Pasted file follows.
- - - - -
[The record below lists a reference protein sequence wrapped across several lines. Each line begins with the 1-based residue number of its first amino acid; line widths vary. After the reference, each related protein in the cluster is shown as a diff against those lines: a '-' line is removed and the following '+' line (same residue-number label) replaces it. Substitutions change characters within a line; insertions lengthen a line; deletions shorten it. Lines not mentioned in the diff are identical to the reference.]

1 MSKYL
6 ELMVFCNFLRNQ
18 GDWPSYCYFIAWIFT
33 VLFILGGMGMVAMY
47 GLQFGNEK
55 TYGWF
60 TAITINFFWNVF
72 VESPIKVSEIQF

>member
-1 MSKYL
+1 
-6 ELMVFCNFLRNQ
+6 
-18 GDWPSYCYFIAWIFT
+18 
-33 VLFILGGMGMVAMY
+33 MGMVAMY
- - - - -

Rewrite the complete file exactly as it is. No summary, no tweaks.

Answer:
[The record below lists a reference protein sequence wrapped across several lines. Each line begins with the 1-based residue number of its first amino acid; line widths vary. After the reference, each related protein in the cluster is shown as a diff against those lines: a '-' line is removed and the following '+' line (same residue-number label) replaces it. Substitutions change characters within a line; insertions lengthen a line; deletions shorten it. Lines not mentioned in the diff are identical to the reference.]

1 MSKYL
6 ELMVFCNFLRNQ
18 GDWPSYCYFIAWIFT
33 VLFILGGMGMVAMY
47 GLQFGNEK
55 TYGWF
60 TAITINFFWNVF
72 VESPIKVSEIQF

>member
-1 MSKYL
+1 
-6 ELMVFCNFLRNQ
+6 
-18 GDWPSYCYFIAWIFT
+18 
-33 VLFILGGMGMVAMY
+33 MGMVAMY